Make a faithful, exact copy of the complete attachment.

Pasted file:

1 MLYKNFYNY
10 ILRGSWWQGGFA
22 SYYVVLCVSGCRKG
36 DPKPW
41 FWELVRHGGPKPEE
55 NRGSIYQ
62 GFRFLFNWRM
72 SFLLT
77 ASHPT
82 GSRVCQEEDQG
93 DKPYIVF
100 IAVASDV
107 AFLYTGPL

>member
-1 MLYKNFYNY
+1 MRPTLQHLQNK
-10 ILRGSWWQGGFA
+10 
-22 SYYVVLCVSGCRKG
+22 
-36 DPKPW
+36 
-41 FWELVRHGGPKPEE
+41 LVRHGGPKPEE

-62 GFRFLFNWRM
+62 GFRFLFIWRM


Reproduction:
1 MLYKNFYNY
10 ILRGSWWQGGFA
22 SYYVVLCVSGCRKG
36 DPKPW
41 FWELVRHGGPKPEE
55 NRGSIYQ
62 GFRFLFNWRM
72 SFLLT
77 ASHPT
82 GSRVCQEEDQG
93 DKPYIVF
100 IAVASDV
107 AFLYTGPL

>member
-1 MLYKNFYNY
+1 MRPTLQHLQNK
-10 ILRGSWWQGGFA
+10 
-22 SYYVVLCVSGCRKG
+22 
-36 DPKPW
+36 
-41 FWELVRHGGPKPEE
+41 LVRHGGPKPEE

-62 GFRFLFNWRM
+62 GFRFLFIWRM